As established by the agronomic analysis portion of this study, the economic study is focused on the following two scenarios: optimum substitution at 25% for the three study crops and a riskier scenario with 50% compost substitution, which is only viable for melon and pepper. Figure 4 shows the evolution of the average substrate cost depending on the price established for compost in substitutions of 25 and 50%, which correspond to the values in Table 4. The use of compost with lower prices than those of peat could notably decrease the average cost of the growing media used in nurseries, especially with peat substitutions of 50%. When substituting 50% of the peat with compost, and considering the estimated price for compost (5.5 € m-3), this substitution would imply a change in the cost from 0.62 a 0.352 € 1000 ud-1, which yields a 42.9% reduction in the cost of the substrate and 20.6% in the case of the most conservative scenario (25% substitution with compost). It is fundamental to note that compost is a by-product of livestock waste and biogas production and it can be given a value and, therefore, a stable market price with an assured and stable supply.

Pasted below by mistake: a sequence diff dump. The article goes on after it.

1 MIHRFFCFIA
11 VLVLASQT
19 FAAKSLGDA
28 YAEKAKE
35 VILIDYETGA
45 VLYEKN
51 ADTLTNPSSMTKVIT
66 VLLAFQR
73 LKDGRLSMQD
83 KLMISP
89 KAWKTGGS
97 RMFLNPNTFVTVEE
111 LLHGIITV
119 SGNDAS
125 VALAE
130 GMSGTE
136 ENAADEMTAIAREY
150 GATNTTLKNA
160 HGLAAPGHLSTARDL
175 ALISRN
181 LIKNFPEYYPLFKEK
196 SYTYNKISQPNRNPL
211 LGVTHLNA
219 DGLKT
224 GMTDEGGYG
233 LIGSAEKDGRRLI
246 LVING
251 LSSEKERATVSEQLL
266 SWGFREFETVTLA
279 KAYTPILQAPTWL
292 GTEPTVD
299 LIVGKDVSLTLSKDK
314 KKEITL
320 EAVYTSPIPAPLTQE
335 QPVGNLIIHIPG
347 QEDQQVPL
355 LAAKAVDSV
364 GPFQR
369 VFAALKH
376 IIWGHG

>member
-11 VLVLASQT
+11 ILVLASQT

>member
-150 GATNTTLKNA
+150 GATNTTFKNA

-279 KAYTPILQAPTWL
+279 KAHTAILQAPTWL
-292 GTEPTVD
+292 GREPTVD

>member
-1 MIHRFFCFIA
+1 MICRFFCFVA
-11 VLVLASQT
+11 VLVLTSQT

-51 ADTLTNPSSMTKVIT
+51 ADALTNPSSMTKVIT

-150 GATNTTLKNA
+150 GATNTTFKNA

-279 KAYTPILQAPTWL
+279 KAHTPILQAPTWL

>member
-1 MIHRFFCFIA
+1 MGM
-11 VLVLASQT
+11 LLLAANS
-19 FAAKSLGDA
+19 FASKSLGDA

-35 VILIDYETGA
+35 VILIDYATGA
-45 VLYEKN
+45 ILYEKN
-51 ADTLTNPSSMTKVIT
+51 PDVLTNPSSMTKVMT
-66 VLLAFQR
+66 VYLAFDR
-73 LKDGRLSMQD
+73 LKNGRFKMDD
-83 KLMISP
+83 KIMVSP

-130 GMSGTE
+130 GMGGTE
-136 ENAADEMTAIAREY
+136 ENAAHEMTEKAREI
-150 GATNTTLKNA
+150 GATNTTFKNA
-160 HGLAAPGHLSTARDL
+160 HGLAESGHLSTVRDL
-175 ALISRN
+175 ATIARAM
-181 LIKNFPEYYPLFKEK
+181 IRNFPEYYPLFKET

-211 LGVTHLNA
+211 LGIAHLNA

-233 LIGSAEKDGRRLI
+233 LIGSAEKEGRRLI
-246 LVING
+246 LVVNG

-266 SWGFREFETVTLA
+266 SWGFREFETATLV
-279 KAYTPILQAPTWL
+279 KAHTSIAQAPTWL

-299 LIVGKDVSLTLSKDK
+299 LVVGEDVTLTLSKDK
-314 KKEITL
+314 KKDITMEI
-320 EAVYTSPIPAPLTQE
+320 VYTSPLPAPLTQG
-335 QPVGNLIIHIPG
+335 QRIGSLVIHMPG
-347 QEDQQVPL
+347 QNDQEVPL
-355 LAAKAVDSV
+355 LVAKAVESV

Figure 4. Average cost of alternative substrates depending on the compost price under consideration.

Table 4. Average cost of alternative substrates based on the price of compost.
137 € m-3 is the current price of peat and therefore has no effect on the cost of alternative substrates.